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Illinois police officer's kidney gift saves Navy veteran's life

Rockford radio station’s request, unlike any other, fulfilled

BELVIDERE — Navy veteran Rachel Schultz rang in the new year with a new lease on life thanks to a stranger’s gift.

Lakemoor police officer Nicole Gaborek, 27, read a Facebook post on Rockford radio station 95.3 The Bull’s page about the Belvidere veteran’s need of a kidney donor.

“I have always been a blood and platelet donor. I’m on the bone marrow registry, so it’s not totally out of my wheelhouse,” Gaborek said. “When I read about Rachel, live organ donation never occurred to me before.”

Then quickly, on her lunch break, she decided and told her partner that she was going to donate a kidney.

Turning to social media was one of many efforts Schultz, 31, made to find a donor.

“I was thinking of getting the word out in any way, shape or form,” she said.

Her phone number and request were put on magnetic bumper stickers, flyers and even a self-designed T-shirt.

Laughing, she said, “I don’t care if my shirt is dorky with a smiling kidney face on it. I wore it to a Cubs vs. Brewers game. Talking with a friend one day, we came up with an idea of sending my story in to a radio station,” Schultz said. “I actually sent it in to The Bull’s affiliate, 104.9 The X. But The Bull shared it instead, and that’s where Nicole saw it.”

Gaborek felt a kinship with the stranger. “When I read the article, she reminded me of me, she said. “She missed traveling — I am also an avid traveler. She has a cat — I have a cat. She missed spending time with her friends. I am blessed with friends; thinking about not having the energy to spend time with my friends — that would be the worst. If there was a (military) branch I had gone into, it would have been the Navy.”

Before she became ill, Schultz was stationed in Norfolk, Virginia, and she was sent to 25 countries during her six-year stint in the Navy. Schultz jokes, “We were on the road a lot.”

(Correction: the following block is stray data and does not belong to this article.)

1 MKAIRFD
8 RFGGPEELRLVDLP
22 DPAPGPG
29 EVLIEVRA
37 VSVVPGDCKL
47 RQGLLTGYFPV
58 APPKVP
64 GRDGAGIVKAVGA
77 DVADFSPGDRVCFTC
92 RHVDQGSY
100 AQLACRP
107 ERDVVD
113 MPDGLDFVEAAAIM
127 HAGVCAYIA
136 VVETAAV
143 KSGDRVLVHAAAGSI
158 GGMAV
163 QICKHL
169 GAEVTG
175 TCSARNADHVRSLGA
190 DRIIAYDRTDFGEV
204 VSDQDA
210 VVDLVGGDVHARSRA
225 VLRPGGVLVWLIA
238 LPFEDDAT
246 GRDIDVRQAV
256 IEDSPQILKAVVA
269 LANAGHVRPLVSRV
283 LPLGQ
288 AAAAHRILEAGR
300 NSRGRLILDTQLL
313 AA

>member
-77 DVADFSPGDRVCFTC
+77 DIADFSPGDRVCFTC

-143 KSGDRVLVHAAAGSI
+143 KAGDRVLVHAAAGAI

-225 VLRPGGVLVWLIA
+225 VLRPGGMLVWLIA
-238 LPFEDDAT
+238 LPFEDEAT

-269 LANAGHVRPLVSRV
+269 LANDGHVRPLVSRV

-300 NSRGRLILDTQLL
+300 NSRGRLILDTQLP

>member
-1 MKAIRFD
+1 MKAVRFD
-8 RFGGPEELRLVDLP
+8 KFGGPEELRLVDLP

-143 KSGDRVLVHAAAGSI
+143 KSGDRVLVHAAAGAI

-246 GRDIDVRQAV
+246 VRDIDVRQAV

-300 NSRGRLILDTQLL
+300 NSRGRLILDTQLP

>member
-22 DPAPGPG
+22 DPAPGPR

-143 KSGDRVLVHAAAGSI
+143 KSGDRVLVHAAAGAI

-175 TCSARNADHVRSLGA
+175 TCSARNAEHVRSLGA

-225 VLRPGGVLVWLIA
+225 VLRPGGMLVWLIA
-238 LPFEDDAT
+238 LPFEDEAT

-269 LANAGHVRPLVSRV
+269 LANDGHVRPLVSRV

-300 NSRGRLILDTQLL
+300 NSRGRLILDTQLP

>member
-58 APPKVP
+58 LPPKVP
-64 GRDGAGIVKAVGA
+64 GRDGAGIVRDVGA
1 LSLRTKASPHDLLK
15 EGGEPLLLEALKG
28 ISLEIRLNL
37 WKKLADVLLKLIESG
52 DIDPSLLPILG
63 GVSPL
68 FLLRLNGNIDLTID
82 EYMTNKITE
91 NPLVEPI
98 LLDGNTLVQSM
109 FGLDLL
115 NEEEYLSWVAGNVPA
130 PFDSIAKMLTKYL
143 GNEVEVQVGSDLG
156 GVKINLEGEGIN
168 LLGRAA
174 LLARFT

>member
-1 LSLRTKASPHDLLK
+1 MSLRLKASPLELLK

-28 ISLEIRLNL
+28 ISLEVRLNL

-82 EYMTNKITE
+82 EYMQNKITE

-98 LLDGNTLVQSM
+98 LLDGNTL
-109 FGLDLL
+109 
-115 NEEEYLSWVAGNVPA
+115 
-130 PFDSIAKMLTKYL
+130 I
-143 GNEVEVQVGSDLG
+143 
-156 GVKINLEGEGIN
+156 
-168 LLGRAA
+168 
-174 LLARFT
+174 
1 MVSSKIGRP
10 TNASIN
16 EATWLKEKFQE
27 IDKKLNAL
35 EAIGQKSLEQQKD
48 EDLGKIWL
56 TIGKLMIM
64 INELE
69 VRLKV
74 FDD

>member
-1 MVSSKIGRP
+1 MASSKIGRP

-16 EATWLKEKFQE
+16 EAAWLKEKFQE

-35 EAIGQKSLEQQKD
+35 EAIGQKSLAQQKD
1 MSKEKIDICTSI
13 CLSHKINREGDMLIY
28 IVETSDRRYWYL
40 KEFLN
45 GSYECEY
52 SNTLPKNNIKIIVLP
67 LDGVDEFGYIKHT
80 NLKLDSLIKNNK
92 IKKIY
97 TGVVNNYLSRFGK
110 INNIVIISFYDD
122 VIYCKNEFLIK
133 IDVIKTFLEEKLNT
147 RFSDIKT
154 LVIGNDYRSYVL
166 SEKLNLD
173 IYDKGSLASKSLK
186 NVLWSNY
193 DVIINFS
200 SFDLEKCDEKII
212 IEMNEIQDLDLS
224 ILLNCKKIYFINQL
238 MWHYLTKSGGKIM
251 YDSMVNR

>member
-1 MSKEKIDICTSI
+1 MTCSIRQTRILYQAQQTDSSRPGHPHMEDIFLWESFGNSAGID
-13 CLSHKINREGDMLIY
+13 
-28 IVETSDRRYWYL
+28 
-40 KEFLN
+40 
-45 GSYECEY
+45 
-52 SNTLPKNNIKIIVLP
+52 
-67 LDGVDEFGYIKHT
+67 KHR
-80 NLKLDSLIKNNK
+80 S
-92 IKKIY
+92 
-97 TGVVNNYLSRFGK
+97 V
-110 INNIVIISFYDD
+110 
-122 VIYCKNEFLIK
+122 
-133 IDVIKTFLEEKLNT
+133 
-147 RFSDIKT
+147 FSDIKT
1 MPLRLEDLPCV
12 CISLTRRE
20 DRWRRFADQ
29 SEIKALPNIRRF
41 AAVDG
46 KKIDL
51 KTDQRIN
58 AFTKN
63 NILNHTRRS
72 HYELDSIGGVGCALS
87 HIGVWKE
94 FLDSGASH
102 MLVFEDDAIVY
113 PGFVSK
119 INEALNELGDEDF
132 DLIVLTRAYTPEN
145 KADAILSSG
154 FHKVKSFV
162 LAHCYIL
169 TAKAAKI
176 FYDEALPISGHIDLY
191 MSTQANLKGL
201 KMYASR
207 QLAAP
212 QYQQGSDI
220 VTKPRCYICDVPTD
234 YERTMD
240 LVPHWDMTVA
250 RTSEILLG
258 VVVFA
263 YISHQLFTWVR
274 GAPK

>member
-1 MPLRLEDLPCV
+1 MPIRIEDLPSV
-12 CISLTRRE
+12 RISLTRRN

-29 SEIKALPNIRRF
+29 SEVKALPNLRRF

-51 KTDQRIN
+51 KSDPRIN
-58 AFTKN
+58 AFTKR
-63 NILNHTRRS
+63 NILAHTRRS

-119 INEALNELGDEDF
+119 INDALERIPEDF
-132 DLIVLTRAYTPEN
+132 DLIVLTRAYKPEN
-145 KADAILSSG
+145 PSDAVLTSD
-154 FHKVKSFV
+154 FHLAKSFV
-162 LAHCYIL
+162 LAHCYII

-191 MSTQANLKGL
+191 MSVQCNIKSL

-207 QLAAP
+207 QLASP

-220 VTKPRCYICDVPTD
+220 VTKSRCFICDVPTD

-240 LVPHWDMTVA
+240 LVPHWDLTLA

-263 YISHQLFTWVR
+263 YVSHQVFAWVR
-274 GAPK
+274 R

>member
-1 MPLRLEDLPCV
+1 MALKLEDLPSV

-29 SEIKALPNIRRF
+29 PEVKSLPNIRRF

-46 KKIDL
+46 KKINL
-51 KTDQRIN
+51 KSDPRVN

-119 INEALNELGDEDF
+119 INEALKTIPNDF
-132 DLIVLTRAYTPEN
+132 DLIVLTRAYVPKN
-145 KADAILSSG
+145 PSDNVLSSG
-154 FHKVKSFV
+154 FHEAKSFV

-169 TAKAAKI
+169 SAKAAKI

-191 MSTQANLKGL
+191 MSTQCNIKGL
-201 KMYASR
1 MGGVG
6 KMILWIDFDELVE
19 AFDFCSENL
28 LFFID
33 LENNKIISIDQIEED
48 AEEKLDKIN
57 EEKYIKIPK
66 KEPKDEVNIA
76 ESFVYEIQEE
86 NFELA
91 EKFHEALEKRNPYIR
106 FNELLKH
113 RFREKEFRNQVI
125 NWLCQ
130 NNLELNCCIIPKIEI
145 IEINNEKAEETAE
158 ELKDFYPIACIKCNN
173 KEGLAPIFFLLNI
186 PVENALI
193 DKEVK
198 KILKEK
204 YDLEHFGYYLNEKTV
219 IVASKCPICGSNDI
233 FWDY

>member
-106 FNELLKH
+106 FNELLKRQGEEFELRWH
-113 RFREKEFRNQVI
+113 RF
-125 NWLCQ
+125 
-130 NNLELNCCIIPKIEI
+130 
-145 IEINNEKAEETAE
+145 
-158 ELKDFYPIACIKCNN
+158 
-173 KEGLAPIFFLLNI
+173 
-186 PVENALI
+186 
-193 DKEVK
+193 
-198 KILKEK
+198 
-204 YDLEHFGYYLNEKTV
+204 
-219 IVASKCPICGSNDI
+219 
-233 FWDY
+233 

She also started the master’s program but had to put her studies on hold. Every part of her day-to-day was centered on dialysis.

It wasn’t until after the Dec. 4 surgery at Rush University Medical Center in downtown Chicago that Gaborek realized the true impact she’d made on Schultz’s life.

“I started about two years ago on dialysis,” Schultz explains. “At the time, it was three days a week, for at least four hours, while working a full-time job. Three or four months after I started, I could do it at home. It was more flexible. But it went to four days per week.”

There are no known causes or prevention for the type of kidney disease she had. There is also no cure aside from organ transplant.

“Dialysis is that necessary evil. I’d just remind myself, ‘I have to do this so I don’t die,’” Schultz recalls.

No longer tethered to a machine, she has much more energy. “The transplant was on a Wednesday, and I was out that Saturday, driving by Monday.”

The women discussed the theory of cellular memory, a transfer of traits passing from donor to their recipients.

“The one thing I have noticed, she never had soda, and now I really don’t like soda,” Schultz said. “I’ll take that this is a good change to have.”

Gaborek said, “We talked about the foods that she liked and didn’t like. I was actually vegetarian for 11 years. She told me she had joked with her family, saying she hoped she didn’t get some vegetarian’s kidney.”

Overall, both are healing quickly.

“I feel great,” Gaborek said. “I have had literally zero pain related to the incisions and everything. Sometimes I get sleepy if I eat too much. But, I was in the gym five days after surgery doing light cardio.”

“For me, they didn’t take out a kidney. I have three now. The new one is in the front and both of mine were bad and are in the backseat,” Schultz said. Laughing, she adds, “It’s like the new kidney is driving and saying, ‘Don’t make me pull this car over!’

“This year, I want to go on a trip, even if it’s just a few hours away. Hopefully, I’ll be able to finish my master’s by 2021. I’ve been trying to do that for the past five or six years, but the kidney stuff has been throwing wrenches in those plans. You just can’t thank someone enough for giving you your life back.”

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